State-by-State Guide to Taxes on Retirees
Tool | December 2020

Utah State Tax Guide for Retirees

State tax rates and rules for income, sales, property, estate, and other taxes that impact retirees.


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The Bottom Line
Flag of Utah

Mixed Tax Picture

The Beehive State's income tax system is rough on retirees—especially wealthier ones. Utah is one of only a handful of states that taxes Social Security benefits. Most other retirement income is exposed to the state's flat 4.95% income tax, too. Utah provides a small retirement-income tax credit that may help offset the tax on Social Security, but it's only available for certain income-eligible seniors.

Sales taxes in Utah are not quite as steep—but they're certainly not what you'd call low. The state's average combined state and local sales tax rate is 7.19%, which is well above average.

Retirees do get some relief when it comes to property taxes in the state. The median property tax rate in Utah is tied for the 10th-lowest in the nation. Property tax breaks are also available for seniors with income below certain levels.

Income Tax Range

Utah has a flat tax of 4.95%.

Taxation of Social Security Benefits

Social Security benefits are included in Utah taxable income to the same extent they're taxed at the federal level. However, beginning in 2021, a nonrefundable tax credit is available for Social Security benefits. The credit is calculated by multiplying the Utah income tax rate (currently 4.95%) by the amount of Social Security benefits included in federal adjusted gross income (AGI). The total credit amount is reduced by $.025 for each dollar by which the taxpayer's modified AGI exceeds $25,000 for a married person filing a separate tax return, $30,000 for a single filer, and $50,000 for a married couple filing a joint return or a head-of-household filer. Taxpayers can't claim both the Social Security credit and the general $450 credit for retirees.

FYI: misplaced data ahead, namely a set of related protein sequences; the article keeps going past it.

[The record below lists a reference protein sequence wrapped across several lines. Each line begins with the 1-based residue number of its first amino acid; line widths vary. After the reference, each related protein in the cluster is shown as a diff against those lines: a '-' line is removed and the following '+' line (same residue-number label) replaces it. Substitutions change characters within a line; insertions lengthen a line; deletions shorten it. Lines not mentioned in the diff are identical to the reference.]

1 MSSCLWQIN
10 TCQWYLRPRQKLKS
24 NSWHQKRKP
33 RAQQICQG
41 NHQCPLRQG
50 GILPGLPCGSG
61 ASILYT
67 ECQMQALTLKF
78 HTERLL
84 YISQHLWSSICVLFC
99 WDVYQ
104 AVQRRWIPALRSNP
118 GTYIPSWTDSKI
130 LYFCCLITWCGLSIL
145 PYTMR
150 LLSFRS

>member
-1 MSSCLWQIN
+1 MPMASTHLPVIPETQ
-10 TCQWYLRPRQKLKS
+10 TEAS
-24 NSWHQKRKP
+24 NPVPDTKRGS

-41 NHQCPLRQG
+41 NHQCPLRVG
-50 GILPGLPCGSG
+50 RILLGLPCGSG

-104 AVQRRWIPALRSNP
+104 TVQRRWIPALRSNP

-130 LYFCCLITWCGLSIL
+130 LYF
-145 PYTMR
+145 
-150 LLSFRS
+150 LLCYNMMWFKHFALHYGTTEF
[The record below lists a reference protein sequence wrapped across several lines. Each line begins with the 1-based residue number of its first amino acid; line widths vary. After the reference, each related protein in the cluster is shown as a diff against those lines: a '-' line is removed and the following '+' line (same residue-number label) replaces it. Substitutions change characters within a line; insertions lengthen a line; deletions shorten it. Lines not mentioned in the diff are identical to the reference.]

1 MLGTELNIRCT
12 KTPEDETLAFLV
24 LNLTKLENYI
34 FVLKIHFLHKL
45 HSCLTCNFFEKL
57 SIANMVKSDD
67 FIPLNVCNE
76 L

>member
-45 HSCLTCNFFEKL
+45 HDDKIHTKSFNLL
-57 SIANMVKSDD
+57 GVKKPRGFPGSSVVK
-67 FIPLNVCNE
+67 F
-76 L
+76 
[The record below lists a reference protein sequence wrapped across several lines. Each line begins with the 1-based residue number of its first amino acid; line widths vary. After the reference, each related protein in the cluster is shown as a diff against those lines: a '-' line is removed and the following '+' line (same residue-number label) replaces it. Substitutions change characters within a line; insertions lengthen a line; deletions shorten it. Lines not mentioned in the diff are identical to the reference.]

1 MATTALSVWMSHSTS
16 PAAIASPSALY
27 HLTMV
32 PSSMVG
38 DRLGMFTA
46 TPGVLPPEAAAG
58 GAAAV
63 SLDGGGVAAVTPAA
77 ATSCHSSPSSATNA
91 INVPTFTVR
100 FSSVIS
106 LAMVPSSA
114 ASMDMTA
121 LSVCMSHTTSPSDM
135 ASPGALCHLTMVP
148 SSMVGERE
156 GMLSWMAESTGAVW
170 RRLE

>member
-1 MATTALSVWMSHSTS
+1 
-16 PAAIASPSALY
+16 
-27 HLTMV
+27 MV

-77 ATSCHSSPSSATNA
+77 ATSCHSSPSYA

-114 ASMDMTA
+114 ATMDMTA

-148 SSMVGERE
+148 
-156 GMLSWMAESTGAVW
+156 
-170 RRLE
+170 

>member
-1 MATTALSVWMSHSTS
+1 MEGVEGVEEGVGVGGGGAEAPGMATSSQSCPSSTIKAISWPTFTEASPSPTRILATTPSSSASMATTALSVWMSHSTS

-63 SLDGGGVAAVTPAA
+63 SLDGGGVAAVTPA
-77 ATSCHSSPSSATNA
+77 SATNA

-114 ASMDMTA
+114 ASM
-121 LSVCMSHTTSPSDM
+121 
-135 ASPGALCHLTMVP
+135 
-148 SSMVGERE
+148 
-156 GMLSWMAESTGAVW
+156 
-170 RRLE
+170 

Tax Breaks for Other Retirement Income

Income from a qualified retirement plan may be deductible if contributions to the plan were previously taxed in another state.

Seniors born on or before December 31, 1952, can also claim a nonrefundable tax credit of up to $450 ($900 for joint filers). The credit is completely phased-out for single taxpayers with a modified AGI of $43,000 or more, joint or head-of-household filers with modified AGI of $50,000 or more, and married taxpayers filing separate returns with modified AGI of $34,000 or more.

Beginning in 2021, a separate nonrefundable tax credit is available for military retirement pay. The credit is calculated by multiplying the Utah income tax rate (currently 4.95%) by the amount of military retirement pay included in federal AGI. Retirees can't claim both the military retirement credit and the general $450 credit for retirees.

Railroad Retirement benefits are exempt.

Sales Tax

State levy is 4.85%, but mandatory 1% local sales tax and 0.25% county option sales tax are added to the state tax (for a 6.1% total rate). Plus, localities can add up to an additional 2.95%, making the average combined state and local rate 7.19%, according to the Tax Foundation.

Groceries: Taxable (1.75% state tax, plus mandatory 1.25% in local and county taxes)
Clothing: Taxable
Motor Vehicles: Taxable
Prescription Drugs: Exempt

Real Property Taxes

In Utah, the median property tax rate is $575 per $100,000 of assessed home value.

For 2021, homeowners 66 and older (and surviving spouses of any age) who earned $34,666 or less in 2020 can get a "circuit breaker" property tax credit of up to $1,067. An additional credit equal to the tax on 20% of a home's fair market value is also available. Homeowners who qualify for the circuit breaker generally also qualify for an indigent abatement of up to $1,067 or tax deferral.

Annual Car Taxes and Fees

An annual vehicle registration fee and a uniform age-based fee are imposed.

Estate and Inheritance Taxes

No estate or inheritance tax.